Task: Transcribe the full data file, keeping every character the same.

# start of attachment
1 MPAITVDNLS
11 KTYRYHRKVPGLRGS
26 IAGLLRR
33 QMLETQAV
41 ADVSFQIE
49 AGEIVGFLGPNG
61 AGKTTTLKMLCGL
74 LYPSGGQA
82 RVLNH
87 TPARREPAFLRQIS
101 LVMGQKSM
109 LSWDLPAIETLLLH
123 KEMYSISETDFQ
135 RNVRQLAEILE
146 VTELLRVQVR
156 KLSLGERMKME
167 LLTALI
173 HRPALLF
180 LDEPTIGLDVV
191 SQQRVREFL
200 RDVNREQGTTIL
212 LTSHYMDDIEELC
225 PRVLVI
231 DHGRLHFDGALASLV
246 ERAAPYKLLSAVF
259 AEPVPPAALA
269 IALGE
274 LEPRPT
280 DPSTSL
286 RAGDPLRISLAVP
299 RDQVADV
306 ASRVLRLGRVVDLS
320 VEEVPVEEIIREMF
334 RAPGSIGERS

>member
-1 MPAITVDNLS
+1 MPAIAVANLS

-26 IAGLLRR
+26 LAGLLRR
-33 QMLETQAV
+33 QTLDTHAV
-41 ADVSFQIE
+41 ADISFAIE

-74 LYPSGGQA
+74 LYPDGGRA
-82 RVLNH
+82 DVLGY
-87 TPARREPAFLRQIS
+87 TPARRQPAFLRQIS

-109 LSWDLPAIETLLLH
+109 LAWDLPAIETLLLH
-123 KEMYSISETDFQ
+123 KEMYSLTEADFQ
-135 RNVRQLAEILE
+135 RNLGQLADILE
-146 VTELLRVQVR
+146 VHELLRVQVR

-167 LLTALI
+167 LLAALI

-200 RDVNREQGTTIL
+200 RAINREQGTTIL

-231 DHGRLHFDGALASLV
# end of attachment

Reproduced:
1 MPAITVDNLS
11 KTYRYHRKVPGLRGS
26 IAGLLRR
33 QMLETQAV
41 ADVSFQIE
49 AGEIVGFLGPNG
61 AGKTTTLKMLCGL
74 LYPSGGQA
82 RVLNH
87 TPARREPAFLRQIS
101 LVMGQKSM
109 LSWDLPAIETLLLH
123 KEMYSISETDFQ
135 RNVRQLAEILE
146 VTELLRVQVR
156 KLSLGERMKME
167 LLTALI
173 HRPALLF
180 LDEPTIGLDVV
191 SQQRVREFL
200 RDVNREQGTTIL
212 LTSHYMDDIEELC
225 PRVLVI
231 DHGRLHFDGALASLV
246 ERAAPYKLLSAVF
259 AEPVPPAALA
269 IALGE
274 LEPRPT
280 DPSTSL
286 RAGDPLRISLAVP
299 RDQVADV
306 ASRVLRLGRVVDLS
320 VEEVPVEEIIREMF
334 RAPGSIGERS

>member
-1 MPAITVDNLS
+1 MPAIAVANLS

-26 IAGLLRR
+26 LAGLLRR
-33 QMLETQAV
+33 QTLDTHAV
-41 ADVSFQIE
+41 ADISFAIE

-74 LYPSGGQA
+74 LYPDGGRA
-82 RVLNH
+82 DVLGY
-87 TPARREPAFLRQIS
+87 TPARRQPAFLRQIS

-109 LSWDLPAIETLLLH
+109 LAWDLPAIETLLLH
-123 KEMYSISETDFQ
+123 KEMYSLTEADFQ
-135 RNVRQLAEILE
+135 RNLGQLADILE
-146 VTELLRVQVR
+146 VHELLRVQVR

-167 LLTALI
+167 LLAALI

-200 RDVNREQGTTIL
+200 RAINREQGTTIL

-231 DHGRLHFDGALASLV